Just a few weeks ago, the Omicron variant was sweeping the nation and employers were reviewing COVID-19 workplace policies to ensure the work environment was safe and compliant with Occupational Health and Safety Administration’s (OSHA) Emergency Temporary Standards (ETS) — some were even scrambling. Then, on January 13, 2022 – to the surprise of many – the United States Supreme Court stayed implementation and enforcement of the ETS. Many HR professionals (and businesses) are now left wondering, “What does this mean for me?”
Let’s talk about this and – in particular – what you as an HR professional can relay to members of leadership who may be coming to you for guidance on what to do.
If your organization has been preparing for compliance with the ETS, must you continue to do so? Generally speaking: No, at least for the time-being.
The Supreme Court’s decision directed the Sixth Circuit (a federal appeals court) to consider the viability of the ETS and – until that happens – OSHA cannot implement or enforce the ETS. Even after the Sixth Circuit’s decision, we may find ourselves again waiting for a Supreme Court ruling in the future. Whether or not that will happen is yet to be determined – but given the Supreme Court’s decision (and the light it shed on their position) – implementation and enforcement of the ETS seems unlikely, at least as it is currently written.
Notably, at least one large corporation (Starbucks) has already suspended their vaccine-or-test requirement for U.S. employees – and it’s not a stretch to assume many will follow.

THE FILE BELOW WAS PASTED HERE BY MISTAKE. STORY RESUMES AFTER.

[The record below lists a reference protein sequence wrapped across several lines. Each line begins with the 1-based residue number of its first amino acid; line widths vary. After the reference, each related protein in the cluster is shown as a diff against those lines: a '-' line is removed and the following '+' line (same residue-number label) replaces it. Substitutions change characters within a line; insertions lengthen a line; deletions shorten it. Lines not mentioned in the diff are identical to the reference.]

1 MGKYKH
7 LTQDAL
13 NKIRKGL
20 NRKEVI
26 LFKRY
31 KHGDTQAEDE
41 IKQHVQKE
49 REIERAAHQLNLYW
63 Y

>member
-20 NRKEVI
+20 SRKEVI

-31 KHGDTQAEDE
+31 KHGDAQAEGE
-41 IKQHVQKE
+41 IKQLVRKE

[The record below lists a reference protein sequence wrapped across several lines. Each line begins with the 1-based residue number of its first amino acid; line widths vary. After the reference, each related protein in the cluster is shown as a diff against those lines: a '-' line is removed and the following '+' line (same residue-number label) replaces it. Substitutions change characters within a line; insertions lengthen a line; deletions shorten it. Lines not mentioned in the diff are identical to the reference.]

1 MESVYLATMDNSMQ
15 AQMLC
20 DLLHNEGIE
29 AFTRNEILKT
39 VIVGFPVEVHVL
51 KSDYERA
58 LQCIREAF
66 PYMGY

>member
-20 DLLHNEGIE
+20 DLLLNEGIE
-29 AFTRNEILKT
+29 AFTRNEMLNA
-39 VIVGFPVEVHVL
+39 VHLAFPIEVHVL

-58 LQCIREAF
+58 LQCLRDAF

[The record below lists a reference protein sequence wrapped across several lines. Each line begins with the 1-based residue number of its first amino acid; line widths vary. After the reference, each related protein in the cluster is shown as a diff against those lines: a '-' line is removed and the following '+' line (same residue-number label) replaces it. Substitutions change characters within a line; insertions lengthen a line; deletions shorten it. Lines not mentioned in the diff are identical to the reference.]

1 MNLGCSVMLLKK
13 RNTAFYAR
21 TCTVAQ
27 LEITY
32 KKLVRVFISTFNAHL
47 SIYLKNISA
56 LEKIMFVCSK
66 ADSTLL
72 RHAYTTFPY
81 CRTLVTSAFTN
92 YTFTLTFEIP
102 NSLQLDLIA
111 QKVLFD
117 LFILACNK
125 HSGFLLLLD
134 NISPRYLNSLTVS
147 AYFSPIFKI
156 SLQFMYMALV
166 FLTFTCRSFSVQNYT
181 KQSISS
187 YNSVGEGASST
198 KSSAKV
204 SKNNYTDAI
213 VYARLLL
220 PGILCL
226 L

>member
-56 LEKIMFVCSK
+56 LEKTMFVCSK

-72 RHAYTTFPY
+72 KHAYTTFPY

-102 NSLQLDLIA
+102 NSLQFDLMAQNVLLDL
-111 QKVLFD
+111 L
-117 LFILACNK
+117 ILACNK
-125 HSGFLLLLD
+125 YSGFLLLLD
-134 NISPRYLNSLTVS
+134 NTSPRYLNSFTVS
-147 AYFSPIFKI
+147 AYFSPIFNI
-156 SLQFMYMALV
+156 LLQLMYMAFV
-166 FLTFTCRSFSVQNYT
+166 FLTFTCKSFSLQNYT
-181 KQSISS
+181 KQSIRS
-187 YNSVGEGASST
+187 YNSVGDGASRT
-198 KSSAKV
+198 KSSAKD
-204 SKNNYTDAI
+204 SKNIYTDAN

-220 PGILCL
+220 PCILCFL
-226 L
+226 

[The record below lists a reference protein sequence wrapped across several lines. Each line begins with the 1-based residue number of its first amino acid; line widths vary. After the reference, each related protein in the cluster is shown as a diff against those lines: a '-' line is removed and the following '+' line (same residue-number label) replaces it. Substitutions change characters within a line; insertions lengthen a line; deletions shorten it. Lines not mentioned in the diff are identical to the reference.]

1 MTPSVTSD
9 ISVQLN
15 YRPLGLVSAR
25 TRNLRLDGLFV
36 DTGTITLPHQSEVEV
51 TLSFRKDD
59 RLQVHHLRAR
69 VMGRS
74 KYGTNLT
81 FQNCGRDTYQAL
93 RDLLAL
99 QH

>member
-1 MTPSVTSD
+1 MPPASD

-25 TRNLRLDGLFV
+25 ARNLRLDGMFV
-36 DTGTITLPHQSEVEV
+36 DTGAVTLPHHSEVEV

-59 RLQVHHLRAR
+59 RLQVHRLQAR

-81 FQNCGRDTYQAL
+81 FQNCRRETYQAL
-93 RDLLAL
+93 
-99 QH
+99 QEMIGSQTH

Does the Supreme Court’s ruling mean we are ‘in the clear’? Not necessarily.
There still remains at least a moderate degree of uncertainty about what might happen from here because the ETS may not be the ‘zero-sum game’ it has sometimes been portrayed to be.
Even if the ETS does not gain further traction as it is currently written, it is possible that – in response to the Supreme Court’s decision – OSHA may issue a more limited rule or even different requirements that bring with it a heavier focus on workplace safety standards. State governments may also adopt or increase their COVID-19 vaccination and testing requirements to fill the void they hoped OSHA’s ETS would fill.
So… what should we do? Unfortunately, there isn’t a one-size-fits-all solution to this problem.
Some employers are taking the Supreme Court’s decision in stride and do not plan to take any further action. Many others, who already began taking necessary steps to comply with the ETS, are considering a path of continued compliance or at least some variation of it because they anticipate that the Supreme Court’s ruling will not be the end of this story. Importantly, private employers are still permitted to require that their employees get vaccinated (with the exception of exemptions for reasonable accommodations) in many jurisdictions across the United States.
Regardless of the path you choose, make sure your organization keeps an eye on the news (and this blog!) for changes in the future, and that any decisions you make are in the best interest of your organization and, most importantly, your people.